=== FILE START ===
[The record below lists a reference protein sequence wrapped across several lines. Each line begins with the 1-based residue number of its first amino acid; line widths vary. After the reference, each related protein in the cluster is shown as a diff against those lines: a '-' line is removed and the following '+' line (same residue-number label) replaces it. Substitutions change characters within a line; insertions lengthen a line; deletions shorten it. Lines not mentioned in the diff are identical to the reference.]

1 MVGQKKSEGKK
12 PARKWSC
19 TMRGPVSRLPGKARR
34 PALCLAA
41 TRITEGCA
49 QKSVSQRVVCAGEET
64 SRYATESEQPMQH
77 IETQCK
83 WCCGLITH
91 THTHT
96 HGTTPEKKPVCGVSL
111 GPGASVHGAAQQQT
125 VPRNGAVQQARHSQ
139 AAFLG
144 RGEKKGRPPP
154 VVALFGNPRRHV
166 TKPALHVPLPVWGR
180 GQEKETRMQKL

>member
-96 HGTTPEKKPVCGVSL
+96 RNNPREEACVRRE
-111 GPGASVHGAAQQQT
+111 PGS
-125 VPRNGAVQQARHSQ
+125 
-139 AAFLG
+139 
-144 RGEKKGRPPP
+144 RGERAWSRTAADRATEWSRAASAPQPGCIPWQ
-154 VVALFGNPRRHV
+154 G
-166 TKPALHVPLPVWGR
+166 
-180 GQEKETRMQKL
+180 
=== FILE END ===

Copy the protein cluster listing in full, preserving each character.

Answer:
[The record below lists a reference protein sequence wrapped across several lines. Each line begins with the 1-based residue number of its first amino acid; line widths vary. After the reference, each related protein in the cluster is shown as a diff against those lines: a '-' line is removed and the following '+' line (same residue-number label) replaces it. Substitutions change characters within a line; insertions lengthen a line; deletions shorten it. Lines not mentioned in the diff are identical to the reference.]

1 MVGQKKSEGKK
12 PARKWSC
19 TMRGPVSRLPGKARR
34 PALCLAA
41 TRITEGCA
49 QKSVSQRVVCAGEET
64 SRYATESEQPMQH
77 IETQCK
83 WCCGLITH
91 THTHT
96 HGTTPEKKPVCGVSL
111 GPGASVHGAAQQQT
125 VPRNGAVQQARHSQ
139 AAFLG
144 RGEKKGRPPP
154 VVALFGNPRRHV
166 TKPALHVPLPVWGR
180 GQEKETRMQKL

>member
-96 HGTTPEKKPVCGVSL
+96 RNNPREEACVRRE
-111 GPGASVHGAAQQQT
+111 PGS
-125 VPRNGAVQQARHSQ
+125 
-139 AAFLG
+139 
-144 RGEKKGRPPP
+144 RGERAWSRTAADRATEWSRAASAPQPGCIPWQ
-154 VVALFGNPRRHV
+154 G
-166 TKPALHVPLPVWGR
+166 
-180 GQEKETRMQKL
+180 